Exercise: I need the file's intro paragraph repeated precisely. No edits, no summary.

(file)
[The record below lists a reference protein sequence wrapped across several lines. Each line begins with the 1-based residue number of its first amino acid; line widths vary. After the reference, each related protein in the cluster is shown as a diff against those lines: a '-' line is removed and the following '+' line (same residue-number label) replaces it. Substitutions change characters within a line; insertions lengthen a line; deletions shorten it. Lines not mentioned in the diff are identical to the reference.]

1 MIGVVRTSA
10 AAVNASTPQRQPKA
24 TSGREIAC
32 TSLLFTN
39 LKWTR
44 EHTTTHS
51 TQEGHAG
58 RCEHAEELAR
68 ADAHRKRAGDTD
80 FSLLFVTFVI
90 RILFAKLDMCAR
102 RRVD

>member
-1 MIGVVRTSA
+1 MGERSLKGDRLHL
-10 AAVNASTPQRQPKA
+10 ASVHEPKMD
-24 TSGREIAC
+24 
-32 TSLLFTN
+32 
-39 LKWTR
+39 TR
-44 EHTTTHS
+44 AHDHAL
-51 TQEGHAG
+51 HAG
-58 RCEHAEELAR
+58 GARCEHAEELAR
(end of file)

[The record below lists a reference protein sequence wrapped across several lines. Each line begins with the 1-based residue number of its first amino acid; line widths vary. After the reference, each related protein in the cluster is shown as a diff against those lines: a '-' line is removed and the following '+' line (same residue-number label) replaces it. Substitutions change characters within a line; insertions lengthen a line; deletions shorten it. Lines not mentioned in the diff are identical to the reference.]